Paradoxically, gender stereotypes also lead reviewers to require more proof of ability from a woman than a man prior to confirming her competence,37,42 and greater proof to confirm men’s incompetence in male-typed domains.37,39 This may also explain why men’s versus women’s proposals were funded despite more negative critiques (i.e., higher standards for incompetence), and why there were more references to ability and competence in critiques of applications from female versus male experienced investigators. Being an experienced investigator, particularly one renewing an R01, conflates two male-typed domains: science and leadership.43,44 Therefore, women scientific leaders would be held to the highest ability standards to confirm competence.21,37
Despite the more laudatory critiques of women’s applications, particularly for renewals, we cannot conclude from our study that women needed to outperform men to receive an R01. If this were the case, we would expect to find that women had to earn more competitive scores than men to have their applications funded, which we did not. We think it is more likely that the same level of performance was interpreted in gender-stereotypic ways, leading to more positive commentary about women’s applications. This does not fully rule out the possibility that gender stereotypes may also inadvert ently influence reviewers to hold female investigators to a higher standard of competence. Such gender bias could help explain results from prior studies showing lower success rates for female versus male R01 applicants, particularly for renewals.9,10,45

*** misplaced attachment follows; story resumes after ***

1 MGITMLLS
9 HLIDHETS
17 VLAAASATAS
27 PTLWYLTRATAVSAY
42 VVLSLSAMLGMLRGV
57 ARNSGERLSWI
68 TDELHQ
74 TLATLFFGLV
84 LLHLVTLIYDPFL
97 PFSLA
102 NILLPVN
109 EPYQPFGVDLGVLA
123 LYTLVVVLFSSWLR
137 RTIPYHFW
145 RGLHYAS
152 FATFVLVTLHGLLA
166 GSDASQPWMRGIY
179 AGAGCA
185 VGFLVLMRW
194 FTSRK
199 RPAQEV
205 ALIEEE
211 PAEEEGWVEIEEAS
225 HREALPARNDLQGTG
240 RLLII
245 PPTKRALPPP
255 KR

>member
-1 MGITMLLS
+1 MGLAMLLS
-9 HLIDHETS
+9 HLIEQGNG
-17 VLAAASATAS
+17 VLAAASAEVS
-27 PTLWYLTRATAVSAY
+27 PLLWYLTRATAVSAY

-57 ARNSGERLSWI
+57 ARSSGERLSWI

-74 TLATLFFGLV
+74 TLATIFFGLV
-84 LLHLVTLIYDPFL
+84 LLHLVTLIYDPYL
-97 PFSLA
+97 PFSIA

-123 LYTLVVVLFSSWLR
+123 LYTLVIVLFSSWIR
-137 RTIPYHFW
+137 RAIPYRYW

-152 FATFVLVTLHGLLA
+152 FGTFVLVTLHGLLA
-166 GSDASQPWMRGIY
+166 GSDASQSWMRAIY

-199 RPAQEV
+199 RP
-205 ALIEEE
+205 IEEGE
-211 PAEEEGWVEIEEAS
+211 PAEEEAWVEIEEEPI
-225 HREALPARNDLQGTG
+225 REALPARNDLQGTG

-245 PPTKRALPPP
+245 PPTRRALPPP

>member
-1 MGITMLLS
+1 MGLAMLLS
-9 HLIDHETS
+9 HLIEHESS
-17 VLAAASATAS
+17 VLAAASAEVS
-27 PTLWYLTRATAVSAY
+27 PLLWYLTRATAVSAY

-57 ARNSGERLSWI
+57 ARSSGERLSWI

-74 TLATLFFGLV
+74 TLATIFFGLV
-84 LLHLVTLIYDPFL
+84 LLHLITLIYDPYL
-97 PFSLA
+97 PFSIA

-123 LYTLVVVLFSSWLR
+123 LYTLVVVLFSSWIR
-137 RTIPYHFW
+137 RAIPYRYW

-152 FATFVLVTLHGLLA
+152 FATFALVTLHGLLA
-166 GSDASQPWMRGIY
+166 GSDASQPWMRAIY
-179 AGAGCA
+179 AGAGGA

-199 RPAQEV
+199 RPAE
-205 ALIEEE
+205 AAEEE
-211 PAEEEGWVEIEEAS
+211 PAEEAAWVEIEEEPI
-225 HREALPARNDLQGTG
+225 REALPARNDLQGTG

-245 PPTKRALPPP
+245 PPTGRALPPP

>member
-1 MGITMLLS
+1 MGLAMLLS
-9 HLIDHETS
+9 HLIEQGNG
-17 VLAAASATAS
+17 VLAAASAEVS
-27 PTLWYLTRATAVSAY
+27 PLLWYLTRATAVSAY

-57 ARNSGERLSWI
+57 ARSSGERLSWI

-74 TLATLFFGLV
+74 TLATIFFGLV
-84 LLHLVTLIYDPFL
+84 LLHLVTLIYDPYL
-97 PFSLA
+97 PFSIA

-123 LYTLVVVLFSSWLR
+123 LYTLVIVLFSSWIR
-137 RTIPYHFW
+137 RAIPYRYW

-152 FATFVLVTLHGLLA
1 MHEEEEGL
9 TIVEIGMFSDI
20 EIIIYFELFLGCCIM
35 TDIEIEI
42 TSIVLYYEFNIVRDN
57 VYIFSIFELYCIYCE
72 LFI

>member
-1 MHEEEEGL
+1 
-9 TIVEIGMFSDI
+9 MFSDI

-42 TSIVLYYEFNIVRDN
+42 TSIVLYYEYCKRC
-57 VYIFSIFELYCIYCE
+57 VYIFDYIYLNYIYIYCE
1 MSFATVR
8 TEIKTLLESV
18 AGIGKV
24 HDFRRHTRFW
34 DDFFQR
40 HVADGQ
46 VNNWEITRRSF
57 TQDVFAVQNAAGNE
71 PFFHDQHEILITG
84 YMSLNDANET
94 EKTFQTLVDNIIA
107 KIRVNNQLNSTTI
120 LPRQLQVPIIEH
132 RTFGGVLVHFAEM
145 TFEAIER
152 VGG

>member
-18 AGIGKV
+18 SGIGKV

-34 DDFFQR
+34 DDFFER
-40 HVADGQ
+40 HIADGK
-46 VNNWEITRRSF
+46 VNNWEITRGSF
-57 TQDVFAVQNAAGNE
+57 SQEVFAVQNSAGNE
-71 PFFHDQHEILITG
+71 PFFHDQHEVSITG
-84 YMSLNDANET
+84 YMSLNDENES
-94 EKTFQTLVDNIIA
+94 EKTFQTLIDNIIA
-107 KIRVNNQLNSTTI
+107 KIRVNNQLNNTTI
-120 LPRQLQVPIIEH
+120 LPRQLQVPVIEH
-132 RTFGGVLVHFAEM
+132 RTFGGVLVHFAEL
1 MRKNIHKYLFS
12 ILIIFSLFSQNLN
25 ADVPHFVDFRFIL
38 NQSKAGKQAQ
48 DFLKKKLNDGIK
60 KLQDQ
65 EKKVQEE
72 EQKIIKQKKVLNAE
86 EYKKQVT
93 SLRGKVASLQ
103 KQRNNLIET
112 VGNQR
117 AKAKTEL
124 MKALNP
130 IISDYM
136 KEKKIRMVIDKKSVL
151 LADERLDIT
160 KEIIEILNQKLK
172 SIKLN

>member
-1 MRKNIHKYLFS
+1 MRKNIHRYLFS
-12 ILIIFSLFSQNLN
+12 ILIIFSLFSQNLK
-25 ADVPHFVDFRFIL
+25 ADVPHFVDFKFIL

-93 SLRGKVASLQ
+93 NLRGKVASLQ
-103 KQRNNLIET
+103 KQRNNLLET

A potential limitation of our text analysis is that although we selected word categories relevant to grant review, we did not include all possible categories. Another limitation is that the LIWC software program does not account for the context in which words are used, but word categories showed no correlation with “negate” words (i.e., that would reverse their meaning), and positive and negative ratings of critiques from our sample correlated with LIWC output for our positive and negative evaluation categories. Our study is limited to a single site, but UW-Madison is similar to other large public research institutions, and proposals represented 45 departments and were reviewed across 15 NIH ICs. Participant selection bias is possible, although we had an 88% response rate from all eligible PIs. We studied no critiques from initially funded or from unfunded, unresubmitted applications. We cannot rule out the possibility that observed differences in critiques occurred because of differences in background qualifications or because men and women are engaged in different research areas, but about 90% of our sample held PhDs, and similar proportions of male and female PIs performed clinical research.